Isaias was slow to arrive in the Berkshires.
After slamming ashore in North Carolina as a Category 1 hurricane Aug. 4, the tropical storm made its way northward, threatening to deliver several inches of rain and heavy winds to the Berkshires.
Things were fairly quiet early the next day, but when the storm arrived, South County was hit particularly hard, with gusty winds knocking down numerous trees, limbs and utility poles across the region.
Like many Berkshire residents, state Rep. William “Smitty” Pignatelli lost power at his home. It was several hours before his was restored — and he was among the lucky ones; some remote locations had no electricity for several days.
The Lenox Democrat said that with climate change accelerating, residents should brace for more severe weather and more frequent outages. But, he noted, better maintenance of trees, which often cause the damage to power lines, can help communities avoid long outages.
“Something’s going on with the climate,” said Pignatelli, who previously worked as an electrician. “The severity of the storms is increasing all year round, and I think we need to prepare for that. ... Nobody likes to take down trees, but nobody likes when a tree falls and takes out their power or damages their car.”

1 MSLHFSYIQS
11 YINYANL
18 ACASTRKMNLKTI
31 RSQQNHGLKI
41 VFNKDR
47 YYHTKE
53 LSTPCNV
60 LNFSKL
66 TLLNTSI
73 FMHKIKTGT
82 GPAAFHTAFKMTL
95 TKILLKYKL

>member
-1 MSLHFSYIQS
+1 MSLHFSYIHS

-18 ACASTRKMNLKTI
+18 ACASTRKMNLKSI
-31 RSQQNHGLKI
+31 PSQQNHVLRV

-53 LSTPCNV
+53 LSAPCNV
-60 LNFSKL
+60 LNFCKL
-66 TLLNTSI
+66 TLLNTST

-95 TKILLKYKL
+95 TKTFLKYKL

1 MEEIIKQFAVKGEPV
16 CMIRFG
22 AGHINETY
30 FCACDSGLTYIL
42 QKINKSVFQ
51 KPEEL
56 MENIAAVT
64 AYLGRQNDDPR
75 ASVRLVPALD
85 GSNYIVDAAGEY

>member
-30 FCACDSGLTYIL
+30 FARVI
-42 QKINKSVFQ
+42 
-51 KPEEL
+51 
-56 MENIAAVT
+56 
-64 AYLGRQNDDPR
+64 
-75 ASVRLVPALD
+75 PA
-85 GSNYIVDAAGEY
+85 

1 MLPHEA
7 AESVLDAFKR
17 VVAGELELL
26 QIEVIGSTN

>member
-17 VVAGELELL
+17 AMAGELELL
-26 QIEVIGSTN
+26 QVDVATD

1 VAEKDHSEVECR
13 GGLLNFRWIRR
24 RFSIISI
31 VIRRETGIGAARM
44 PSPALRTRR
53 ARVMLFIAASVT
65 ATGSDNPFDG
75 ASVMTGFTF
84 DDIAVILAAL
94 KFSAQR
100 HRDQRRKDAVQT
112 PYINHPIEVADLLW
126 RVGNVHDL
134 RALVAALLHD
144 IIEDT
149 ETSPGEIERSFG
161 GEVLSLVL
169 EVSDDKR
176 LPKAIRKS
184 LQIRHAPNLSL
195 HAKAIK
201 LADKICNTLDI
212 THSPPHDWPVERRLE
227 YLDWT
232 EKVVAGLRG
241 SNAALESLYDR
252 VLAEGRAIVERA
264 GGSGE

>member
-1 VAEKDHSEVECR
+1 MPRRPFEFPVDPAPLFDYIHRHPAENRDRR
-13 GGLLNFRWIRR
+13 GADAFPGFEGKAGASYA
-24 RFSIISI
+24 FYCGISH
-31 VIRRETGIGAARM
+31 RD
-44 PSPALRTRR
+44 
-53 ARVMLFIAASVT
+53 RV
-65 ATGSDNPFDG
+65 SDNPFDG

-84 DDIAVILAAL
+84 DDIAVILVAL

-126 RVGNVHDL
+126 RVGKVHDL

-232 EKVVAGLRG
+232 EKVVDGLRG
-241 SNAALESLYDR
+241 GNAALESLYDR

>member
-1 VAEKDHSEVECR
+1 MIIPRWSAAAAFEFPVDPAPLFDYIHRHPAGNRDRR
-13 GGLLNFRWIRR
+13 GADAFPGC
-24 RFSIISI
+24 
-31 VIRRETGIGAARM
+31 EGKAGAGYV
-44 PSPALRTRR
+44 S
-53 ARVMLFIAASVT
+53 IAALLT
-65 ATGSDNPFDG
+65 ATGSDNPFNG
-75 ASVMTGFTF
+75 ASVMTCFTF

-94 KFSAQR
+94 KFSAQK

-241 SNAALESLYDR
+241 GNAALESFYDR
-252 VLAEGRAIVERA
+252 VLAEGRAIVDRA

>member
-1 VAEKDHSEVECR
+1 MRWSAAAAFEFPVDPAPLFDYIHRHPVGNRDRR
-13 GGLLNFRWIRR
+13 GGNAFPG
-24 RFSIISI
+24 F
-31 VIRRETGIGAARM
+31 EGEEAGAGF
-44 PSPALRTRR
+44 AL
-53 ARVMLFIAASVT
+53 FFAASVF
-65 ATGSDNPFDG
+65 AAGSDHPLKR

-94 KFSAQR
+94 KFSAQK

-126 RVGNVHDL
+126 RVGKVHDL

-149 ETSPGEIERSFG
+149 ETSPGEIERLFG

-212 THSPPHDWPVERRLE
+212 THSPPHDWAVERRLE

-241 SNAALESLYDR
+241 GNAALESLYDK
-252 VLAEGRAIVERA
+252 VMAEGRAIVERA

The tropical storm caused widespread outages, but severe thunderstorms have caused lingering outages in numerous Berkshire communities in recent weeks, including a powerful derecho that raced across the region last week.
And the outages come at a time when residents are more reliant than ever for electricity as they work and attend school from home. The Berkshire Hills Regional School District closed schools Oct. 8 because too many staff and students lacked power and, with it, internet access.
But, while utility companies say they they are vigilant with tree maintenance, more power outages likely lie ahead, particularly in rural areas.
While one solution — burying power lines underground — could make outages less frequent, it is costly and could lead to longer repair times.